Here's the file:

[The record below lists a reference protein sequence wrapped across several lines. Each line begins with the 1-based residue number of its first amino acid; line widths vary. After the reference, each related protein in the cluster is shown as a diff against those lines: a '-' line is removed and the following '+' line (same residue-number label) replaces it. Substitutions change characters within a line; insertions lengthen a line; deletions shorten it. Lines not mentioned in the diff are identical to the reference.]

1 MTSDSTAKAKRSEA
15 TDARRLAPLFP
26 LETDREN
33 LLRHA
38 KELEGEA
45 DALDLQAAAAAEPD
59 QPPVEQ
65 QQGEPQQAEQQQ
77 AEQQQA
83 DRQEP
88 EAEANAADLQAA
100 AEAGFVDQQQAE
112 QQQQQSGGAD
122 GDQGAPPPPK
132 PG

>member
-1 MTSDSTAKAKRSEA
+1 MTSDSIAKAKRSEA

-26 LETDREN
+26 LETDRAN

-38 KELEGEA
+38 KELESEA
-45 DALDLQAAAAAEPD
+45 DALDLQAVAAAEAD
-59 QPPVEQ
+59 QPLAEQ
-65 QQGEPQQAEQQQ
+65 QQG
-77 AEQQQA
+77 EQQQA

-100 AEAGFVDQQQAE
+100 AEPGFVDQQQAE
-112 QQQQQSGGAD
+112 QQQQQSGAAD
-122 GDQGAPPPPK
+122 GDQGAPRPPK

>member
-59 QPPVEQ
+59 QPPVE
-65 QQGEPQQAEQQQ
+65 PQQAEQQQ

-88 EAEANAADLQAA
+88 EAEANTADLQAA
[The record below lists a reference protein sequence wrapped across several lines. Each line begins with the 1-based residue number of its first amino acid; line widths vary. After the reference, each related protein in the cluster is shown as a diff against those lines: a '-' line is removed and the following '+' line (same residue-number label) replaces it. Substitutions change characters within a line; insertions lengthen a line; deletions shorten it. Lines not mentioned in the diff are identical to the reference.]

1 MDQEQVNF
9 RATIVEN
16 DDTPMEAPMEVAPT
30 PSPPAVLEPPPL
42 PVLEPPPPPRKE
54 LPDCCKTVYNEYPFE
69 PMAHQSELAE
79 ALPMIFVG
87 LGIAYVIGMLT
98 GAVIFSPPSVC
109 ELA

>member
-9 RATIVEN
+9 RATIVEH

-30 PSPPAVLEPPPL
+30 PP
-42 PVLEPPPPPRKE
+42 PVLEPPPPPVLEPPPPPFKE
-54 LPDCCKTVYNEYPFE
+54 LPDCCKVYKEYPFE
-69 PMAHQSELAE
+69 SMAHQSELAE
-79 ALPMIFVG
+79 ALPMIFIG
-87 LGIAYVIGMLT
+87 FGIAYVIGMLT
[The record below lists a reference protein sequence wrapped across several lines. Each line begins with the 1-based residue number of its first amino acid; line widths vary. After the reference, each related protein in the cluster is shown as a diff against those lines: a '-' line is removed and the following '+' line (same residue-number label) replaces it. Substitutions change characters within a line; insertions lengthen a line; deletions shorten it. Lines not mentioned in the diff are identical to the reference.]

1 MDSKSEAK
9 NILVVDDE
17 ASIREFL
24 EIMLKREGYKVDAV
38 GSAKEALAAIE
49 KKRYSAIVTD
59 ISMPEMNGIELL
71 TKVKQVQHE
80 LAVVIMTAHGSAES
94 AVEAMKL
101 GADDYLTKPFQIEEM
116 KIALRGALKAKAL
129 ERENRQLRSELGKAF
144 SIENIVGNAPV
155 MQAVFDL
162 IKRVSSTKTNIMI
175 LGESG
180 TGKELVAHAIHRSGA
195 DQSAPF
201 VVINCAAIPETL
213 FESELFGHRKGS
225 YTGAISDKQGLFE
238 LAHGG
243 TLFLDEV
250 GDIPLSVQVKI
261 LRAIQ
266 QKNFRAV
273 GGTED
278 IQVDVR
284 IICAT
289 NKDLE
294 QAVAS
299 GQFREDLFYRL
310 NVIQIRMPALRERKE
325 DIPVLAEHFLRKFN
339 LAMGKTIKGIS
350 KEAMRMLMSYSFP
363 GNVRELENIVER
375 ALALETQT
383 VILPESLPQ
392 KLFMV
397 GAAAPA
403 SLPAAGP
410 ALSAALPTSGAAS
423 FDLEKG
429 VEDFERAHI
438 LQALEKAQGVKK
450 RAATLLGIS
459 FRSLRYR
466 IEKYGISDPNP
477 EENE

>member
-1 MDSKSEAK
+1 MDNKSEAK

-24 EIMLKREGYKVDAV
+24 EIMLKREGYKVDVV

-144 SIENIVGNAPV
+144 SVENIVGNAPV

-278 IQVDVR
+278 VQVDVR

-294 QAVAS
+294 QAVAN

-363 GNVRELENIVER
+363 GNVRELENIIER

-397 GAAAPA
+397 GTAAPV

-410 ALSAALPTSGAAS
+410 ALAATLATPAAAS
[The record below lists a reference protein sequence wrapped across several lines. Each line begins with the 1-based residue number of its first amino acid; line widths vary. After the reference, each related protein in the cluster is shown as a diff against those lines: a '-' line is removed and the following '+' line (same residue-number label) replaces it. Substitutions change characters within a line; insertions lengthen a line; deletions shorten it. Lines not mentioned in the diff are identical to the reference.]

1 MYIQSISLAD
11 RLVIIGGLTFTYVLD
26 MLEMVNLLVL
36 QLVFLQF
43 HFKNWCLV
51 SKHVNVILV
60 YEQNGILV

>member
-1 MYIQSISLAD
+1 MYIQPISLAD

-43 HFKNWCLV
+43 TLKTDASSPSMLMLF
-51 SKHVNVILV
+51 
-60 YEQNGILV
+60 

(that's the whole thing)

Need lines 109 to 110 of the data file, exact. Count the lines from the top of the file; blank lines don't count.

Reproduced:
350 KEAMRMLMSYSFP
363 GNVRELENIVER